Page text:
The issue of getting to Oakland has been solved by the recent introduction of direct transatlantic flights from Europe with Norwegian. Getting a low-cost long-haul flight from Europe to the U.S’s West Coast has never been easier or cheaper, and it’s Oakland that is cashing in. It’s great news for European businesses already trading in the US, and for those looking to make the move.
Norwegian are the first airline to offer low-cost direct flights to Oakland from the UK. It was a very business-savvy move by Norwegian, with Oakland shaping up nicely as a great place to do business across the pond. It’s a comfortable flight which is free from burning nasal passages, a customary symptom of most long haul flights, as Norwegian’s new 787 Dreamliners fly at 1,800m rather than the standard 2,400m. There’s ample leg room, unexpectedly decent airplane food, obligatory free booze, and a service you’d be hard-pushed to match on other big brand airlines (water appears just before your brain makes the connection that your mouth is running a little dry). But, most impressive of all is the cost.
TOP PLACES FOR A MEETING/EVENT
Rose Dykins lists some of the Golden City’s most interesting places for corporate events
With its mission to ignite curiosity and inspire creativity, this excellent science museum would be great for teambuilding. Its event spaces include a waterfront terrace and the hands-on exhibition galleries themselves.
CONSERVATORY OF FLOWERS
Set amid the glorious surrounds of Golden Gate Park, the romantic glass-paned pavilion has five event spaces filled with tropical plant life.
For a sample of North California’s vinification culture, this co-op of three wineries is within easy reach of Downtown on Treasure Island, accessed via the Golden Gate Bridge. Group tastings can be arranged, and there is event space for up to 1,000 delegates.
COMPUTER HISTORY MUSEUM
An interactive museum with exhibits that chart the evolution of computers – including a recreation of a bizarre-looking 1960s computer system – this attraction ties in nicely with a tech-themed event. Group reservations are available for a minimum of ten people.
Offering a dreamy view of the Golden Gate bridge, the lawns of this luxury resort make for summer outdoor receptions. It also has a cosy indoor meeting and dining spaces with fireplaces and smart walnut wood tables.
WHERE TO STAY
Tips from Rose Dykins and Julia Trevett
SAN FRANCISCO PROPER HOTEL
After a slightly stagnant period, San Francisco’s hotel scene is starting to liven up, with some top-to-tail renovations and a number of new boutiques openings. Perhaps the most significant is the Proper Hotel, housed in a distinctive flatiron building in the Mid-Market neighbourhood. Set to open in August, the property will has four restaurants and bars – including a rooftop venue – and 131 rooms with mixed-print wallpaper and vintage furnishings. RD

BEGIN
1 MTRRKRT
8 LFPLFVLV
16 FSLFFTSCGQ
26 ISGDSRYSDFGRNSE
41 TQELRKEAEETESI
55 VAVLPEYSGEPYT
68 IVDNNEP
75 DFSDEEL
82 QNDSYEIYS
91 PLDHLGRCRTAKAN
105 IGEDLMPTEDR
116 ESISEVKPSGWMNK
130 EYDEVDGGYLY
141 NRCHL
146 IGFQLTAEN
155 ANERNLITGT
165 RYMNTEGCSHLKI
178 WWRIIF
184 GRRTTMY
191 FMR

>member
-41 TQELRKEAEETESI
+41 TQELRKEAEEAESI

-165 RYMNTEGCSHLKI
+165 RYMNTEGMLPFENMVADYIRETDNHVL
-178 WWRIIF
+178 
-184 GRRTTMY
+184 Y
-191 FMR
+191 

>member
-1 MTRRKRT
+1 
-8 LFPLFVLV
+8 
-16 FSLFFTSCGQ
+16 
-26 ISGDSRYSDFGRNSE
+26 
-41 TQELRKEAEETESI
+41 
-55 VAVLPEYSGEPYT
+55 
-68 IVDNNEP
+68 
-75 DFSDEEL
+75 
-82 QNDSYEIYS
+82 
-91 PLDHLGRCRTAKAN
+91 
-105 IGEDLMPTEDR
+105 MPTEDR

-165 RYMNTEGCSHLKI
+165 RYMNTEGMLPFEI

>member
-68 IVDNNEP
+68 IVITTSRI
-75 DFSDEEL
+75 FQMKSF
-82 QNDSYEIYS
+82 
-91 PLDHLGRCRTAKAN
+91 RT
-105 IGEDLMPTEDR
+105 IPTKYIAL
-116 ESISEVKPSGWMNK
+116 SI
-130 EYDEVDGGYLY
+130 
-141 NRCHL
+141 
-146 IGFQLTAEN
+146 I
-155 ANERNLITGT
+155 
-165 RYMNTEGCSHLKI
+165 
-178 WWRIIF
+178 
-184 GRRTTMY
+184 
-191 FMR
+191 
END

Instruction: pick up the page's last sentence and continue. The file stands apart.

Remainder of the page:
FAIRMONT SAN FRANCISCO
Poised proudly atop Nob Hill, with panoramic views of the city and the Bay Area, this grand luxury provides a more traditional option amid San Fran’s typically trendy accommodation. Its 592 rooms and suites are classically elegant, and the marble-pillared Laurel Court restaurant and bar transports you to a bygone era, serving up freshly-caught seafood and produce from boutique wineries. RD
HOTEL ZETTA, SAN FRANCISCO
Located in the buzzy Union Square district, this modern characterful 116-room hotel is part of the Viceroy brand. Its individually-designed rooms feature one-off artwork, and combine oriental rugs with butcher block desks and high tech. Meanwhile, the property’s social spaces that are “set to the tune of a Silicon Valley start-up” – with a nine-metre Plinko game wall and a Nintendo Wii U console. RD
HOTEL ZELOS, SAN FRANCISCO
Set in the historic Pacific building in San Francisco’s SOMA district, Hotel Zelos is an ideal place to stay if you’ve travelled in from Oakland (Powell Street BART station is just around the corner). The rooms are a reasonable size for the city’s often compact offerings, and the hotel boasts a decent restaurant, Dirty Habit, located on the fifth floor, which has a trendy vibe, great cocktails and a cocktail focused menu. A good pick, Hotel Zelos is within walking distance of Chinatown and Union Street. JT
WATERFRONT HOTEL, OAKLAND
Overlooking the waterfront in Oakland’s Jack London Square, this boutique hotel offers a nautical theme, hugely spacious rooms and is perfectly placed to explore everything Oakland has to offer. The wind-chiming concert of nearby boats is strangely comforting, as is the infrequent claxon of the Amtrak trains hurtling through the main thoroughfare a few streets away. A comfortable hotel with a very relaxed atmosphere. Don’t let the thought of all this surrounding noise put you off, this is a comfortable hotel with a very relaxed atmosphere, and I would definitely go back. JT